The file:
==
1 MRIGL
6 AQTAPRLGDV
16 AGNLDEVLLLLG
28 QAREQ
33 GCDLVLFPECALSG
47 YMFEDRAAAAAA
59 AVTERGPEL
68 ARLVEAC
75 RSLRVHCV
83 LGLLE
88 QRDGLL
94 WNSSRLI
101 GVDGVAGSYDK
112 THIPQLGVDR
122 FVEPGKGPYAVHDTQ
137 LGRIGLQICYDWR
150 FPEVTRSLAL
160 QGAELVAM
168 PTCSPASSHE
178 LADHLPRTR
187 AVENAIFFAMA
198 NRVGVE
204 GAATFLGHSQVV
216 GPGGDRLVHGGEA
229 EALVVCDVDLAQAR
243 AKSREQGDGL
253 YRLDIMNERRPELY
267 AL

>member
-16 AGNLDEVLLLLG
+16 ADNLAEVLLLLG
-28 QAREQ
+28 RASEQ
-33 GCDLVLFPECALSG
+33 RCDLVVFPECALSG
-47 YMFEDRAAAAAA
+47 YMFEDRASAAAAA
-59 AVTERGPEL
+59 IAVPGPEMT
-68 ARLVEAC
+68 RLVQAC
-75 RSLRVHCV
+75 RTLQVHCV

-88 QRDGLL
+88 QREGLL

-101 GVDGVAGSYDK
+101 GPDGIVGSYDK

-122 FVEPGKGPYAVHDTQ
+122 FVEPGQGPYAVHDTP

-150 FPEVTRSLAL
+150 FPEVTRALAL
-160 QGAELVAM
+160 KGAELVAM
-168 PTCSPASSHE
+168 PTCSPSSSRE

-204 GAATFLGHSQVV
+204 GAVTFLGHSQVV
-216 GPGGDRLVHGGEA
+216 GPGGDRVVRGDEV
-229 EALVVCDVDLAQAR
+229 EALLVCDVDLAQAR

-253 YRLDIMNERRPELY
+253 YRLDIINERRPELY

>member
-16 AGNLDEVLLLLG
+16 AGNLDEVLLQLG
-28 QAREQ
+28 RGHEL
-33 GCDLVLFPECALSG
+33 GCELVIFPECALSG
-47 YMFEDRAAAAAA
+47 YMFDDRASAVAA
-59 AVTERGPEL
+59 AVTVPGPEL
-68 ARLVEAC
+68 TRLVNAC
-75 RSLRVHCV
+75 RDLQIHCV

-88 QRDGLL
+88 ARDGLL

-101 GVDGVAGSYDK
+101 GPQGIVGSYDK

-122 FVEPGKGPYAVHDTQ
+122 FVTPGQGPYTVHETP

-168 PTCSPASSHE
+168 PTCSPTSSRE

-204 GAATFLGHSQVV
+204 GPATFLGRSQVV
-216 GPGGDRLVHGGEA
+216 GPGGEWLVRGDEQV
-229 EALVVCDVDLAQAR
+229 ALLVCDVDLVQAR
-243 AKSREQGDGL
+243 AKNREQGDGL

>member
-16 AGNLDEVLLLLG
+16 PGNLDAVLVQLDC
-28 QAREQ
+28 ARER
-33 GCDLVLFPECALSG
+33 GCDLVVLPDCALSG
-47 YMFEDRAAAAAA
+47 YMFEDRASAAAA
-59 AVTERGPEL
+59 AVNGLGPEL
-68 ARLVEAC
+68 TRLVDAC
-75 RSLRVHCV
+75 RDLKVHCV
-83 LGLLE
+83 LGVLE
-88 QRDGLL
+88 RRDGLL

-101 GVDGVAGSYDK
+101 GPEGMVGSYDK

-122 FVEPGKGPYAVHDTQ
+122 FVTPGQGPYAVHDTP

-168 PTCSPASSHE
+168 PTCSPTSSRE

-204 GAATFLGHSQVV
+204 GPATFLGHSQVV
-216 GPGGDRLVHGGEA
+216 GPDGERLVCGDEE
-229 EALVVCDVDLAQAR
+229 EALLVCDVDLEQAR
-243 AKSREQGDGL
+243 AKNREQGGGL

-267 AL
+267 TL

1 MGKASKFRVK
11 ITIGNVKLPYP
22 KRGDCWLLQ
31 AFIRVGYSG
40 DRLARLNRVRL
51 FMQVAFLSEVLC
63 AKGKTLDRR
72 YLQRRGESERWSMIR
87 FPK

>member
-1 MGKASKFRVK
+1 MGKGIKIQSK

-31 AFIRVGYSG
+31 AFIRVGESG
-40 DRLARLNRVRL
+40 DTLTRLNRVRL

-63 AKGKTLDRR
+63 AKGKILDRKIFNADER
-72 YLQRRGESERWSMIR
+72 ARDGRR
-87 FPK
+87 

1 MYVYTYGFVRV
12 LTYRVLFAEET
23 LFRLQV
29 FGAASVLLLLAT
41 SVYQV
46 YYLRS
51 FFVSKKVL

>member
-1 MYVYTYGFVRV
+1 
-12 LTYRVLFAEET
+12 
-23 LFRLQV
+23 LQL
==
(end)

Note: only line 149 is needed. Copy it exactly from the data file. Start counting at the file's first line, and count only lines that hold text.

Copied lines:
+72 ARDGRR